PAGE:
If you’re anything like I was when I got started doing my own SEO, you probably made dozens of links to your site or blog—and then you started obsessively monitoring your backlink checker, waiting for the links to appear. Chances are, some of those links never made it, and those that appeared took a long time to get there. It’s not enough to just make backlinks with an SSL private proxy; you have to make them visible to Google and the other search engines. Here, you’ll get some tips on where to post backlinks, as well as information on tools that can help them be indexed.
All Backlinks Aren’t the Same
As a novice site owner and SEO handler, you’ve heard that the creation of backlinks is instrumental in building your site’s Google PageRank—so you’ve posted do-follow links on every blog you come across. That’s just not the right way to go about it! Google’s goal is to rank websites according to their real value, and it constantly changes its algorithm that determines how sites rank for certain keywords. Backlinks to a website show Google that the site has unique, important information, but the quality of those links is more important than their quantity.
Take, for instance, the link profile of a high-ranking site like CNN. Yes, they have thousands of backlinks, but from where do those links originate? Authoritative sites get their links from sites of differing PageRanks, and it’s harder to get do-follow links from high-ranking sites. Chances are, most of your links are from low-ranking sites, and if you want to raise your rank, you’ll need to change the profile of your backlinks. Consider revamping your WordPress landing page with a program such as the one I discuss in my OptimizePress 2.0 review.
Getting Google to Index a Site’s Backlinks
It may take several months for a backlink to appear in the Google database, and many never appear for the following reasons.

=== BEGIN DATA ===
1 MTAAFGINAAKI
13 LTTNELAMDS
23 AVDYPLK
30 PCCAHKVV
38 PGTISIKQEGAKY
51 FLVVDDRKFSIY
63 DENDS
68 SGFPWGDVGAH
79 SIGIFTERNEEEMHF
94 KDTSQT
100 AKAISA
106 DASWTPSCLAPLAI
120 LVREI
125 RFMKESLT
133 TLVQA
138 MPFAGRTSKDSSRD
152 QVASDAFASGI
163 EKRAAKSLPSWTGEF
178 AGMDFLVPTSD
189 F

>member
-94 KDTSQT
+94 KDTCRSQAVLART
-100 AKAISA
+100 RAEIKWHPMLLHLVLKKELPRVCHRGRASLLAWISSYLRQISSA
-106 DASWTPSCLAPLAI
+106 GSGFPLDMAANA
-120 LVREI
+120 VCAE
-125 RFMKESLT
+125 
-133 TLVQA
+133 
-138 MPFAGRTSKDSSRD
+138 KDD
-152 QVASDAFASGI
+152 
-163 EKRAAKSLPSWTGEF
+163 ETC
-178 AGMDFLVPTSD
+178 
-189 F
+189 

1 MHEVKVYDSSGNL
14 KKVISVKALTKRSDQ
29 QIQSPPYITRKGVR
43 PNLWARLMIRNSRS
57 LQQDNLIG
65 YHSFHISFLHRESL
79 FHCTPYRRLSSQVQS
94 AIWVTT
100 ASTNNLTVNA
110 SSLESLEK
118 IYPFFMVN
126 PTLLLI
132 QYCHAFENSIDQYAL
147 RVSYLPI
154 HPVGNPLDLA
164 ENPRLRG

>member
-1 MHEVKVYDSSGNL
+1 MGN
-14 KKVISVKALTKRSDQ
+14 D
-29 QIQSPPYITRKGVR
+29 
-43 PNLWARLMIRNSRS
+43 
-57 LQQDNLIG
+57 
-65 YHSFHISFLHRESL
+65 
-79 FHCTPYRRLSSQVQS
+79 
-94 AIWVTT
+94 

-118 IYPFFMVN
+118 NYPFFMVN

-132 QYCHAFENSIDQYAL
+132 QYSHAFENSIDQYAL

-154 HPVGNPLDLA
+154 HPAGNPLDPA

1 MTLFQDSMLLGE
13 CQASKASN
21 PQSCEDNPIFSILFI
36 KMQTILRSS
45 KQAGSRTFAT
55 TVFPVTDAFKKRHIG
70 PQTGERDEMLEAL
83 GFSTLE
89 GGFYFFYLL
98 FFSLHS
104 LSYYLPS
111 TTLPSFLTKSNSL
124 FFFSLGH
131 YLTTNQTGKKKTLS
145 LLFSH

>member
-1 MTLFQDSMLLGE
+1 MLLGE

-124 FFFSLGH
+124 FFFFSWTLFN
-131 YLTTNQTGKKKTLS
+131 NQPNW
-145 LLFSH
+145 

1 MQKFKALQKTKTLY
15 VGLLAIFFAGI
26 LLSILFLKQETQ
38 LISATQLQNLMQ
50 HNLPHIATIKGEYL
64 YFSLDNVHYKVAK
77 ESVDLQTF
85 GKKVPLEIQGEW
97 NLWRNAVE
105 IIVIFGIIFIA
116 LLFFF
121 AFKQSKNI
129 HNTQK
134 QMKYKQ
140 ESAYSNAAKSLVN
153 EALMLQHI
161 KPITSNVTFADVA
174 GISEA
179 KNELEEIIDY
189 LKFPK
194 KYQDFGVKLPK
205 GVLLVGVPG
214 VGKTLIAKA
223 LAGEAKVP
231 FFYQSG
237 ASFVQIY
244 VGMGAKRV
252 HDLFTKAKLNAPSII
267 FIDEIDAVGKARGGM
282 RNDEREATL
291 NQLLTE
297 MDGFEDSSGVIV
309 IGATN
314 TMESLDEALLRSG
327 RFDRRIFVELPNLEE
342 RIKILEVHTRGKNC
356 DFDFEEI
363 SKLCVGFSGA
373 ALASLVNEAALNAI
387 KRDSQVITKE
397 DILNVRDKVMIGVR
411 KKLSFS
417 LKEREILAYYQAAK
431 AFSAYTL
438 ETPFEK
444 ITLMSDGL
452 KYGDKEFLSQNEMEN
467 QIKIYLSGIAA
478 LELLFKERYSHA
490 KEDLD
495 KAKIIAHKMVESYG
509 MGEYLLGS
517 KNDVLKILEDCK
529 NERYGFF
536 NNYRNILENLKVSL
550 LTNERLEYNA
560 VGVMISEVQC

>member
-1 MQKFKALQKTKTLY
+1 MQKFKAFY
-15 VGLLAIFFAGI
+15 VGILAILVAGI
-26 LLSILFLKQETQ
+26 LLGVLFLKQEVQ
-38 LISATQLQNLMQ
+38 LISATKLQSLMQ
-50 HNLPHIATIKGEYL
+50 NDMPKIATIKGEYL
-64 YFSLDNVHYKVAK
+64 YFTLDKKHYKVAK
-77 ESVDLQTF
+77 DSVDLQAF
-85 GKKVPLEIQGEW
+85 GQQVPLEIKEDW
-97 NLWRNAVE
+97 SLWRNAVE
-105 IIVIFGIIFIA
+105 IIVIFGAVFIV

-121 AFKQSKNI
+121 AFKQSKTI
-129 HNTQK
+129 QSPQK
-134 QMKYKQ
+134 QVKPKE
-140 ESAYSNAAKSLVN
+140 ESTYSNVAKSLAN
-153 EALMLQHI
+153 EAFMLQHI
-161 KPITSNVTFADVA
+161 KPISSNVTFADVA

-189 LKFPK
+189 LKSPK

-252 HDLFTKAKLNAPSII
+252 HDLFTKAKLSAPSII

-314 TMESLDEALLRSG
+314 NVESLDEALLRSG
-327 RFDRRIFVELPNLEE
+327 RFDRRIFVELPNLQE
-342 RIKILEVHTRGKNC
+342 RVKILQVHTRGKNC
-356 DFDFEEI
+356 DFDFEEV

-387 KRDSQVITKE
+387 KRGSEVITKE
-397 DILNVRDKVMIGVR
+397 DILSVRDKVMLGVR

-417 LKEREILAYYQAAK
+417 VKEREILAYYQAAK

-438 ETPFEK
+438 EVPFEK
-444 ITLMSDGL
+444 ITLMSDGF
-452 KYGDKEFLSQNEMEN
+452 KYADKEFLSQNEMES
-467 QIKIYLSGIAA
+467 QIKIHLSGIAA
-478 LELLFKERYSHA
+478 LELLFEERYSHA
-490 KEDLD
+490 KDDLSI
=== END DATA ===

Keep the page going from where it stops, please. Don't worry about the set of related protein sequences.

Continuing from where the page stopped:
- Though Alexa and Google constantly search the internet for new webpages, databases are updated only a couple of times per month.
- Authoritative sites are crawled more deeply. If most of your links are on low-PR sites, the search engine spiders won’t make it to them in many cases.
There are a few things you can do to maximize your link-building efforts. Firstly, if you’re focusing on blog comment sections, try leaving a comment on the most recent post. Doing this has two advantages: There are fewer comments on new posts, and yours will be closer to the top. Moreover, Google’s deepest crawl is on its first indexing of a page, and if you put your link on the page before the spider gets there, you’re likely to get it indexed.
Perhaps the biggest secret in getting links indexed is to use a backlink indexing service like the one described in my Instant Link Indexer review. With this useful tool, you can submit your links and forget about them—you can even schedule submissions up to 30 days in advance. In the eyes of the search engines, your site’s optimization is an ongoing process—and you should make sure that you’re constantly trying to improve its quality and visibility.